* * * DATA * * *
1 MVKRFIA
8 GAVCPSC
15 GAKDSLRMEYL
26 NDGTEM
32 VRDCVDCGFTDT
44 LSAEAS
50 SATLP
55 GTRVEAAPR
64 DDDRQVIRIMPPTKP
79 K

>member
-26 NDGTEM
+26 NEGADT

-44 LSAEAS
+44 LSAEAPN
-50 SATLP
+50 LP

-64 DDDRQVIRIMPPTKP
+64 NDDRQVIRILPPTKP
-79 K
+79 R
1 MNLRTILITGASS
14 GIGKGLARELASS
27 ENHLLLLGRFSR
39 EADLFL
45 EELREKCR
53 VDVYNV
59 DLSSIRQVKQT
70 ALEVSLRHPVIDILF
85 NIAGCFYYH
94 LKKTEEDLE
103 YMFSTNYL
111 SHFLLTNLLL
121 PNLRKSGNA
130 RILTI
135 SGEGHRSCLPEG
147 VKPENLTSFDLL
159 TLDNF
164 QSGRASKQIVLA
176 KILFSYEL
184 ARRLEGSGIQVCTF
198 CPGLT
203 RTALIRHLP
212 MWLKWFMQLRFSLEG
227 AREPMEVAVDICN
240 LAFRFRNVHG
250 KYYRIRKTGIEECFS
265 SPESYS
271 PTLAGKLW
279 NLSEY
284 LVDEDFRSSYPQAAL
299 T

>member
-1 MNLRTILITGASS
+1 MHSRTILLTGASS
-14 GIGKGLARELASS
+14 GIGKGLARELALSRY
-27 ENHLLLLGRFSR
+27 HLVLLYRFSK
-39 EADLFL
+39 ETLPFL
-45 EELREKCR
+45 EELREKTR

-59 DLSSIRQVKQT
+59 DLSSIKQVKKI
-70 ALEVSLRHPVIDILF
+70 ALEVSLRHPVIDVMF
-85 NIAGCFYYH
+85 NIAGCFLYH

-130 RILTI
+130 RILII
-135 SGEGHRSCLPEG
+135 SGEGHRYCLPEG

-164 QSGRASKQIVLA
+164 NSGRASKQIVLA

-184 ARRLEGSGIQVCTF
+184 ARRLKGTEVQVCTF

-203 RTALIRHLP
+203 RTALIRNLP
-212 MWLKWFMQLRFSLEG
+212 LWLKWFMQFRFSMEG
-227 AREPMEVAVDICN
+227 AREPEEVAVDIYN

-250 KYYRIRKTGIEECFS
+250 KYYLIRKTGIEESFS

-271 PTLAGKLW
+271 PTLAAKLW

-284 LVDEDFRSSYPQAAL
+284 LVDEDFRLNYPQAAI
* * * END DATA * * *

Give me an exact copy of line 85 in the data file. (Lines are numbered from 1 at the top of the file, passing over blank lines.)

+250 KYYLIRKTGIEESFS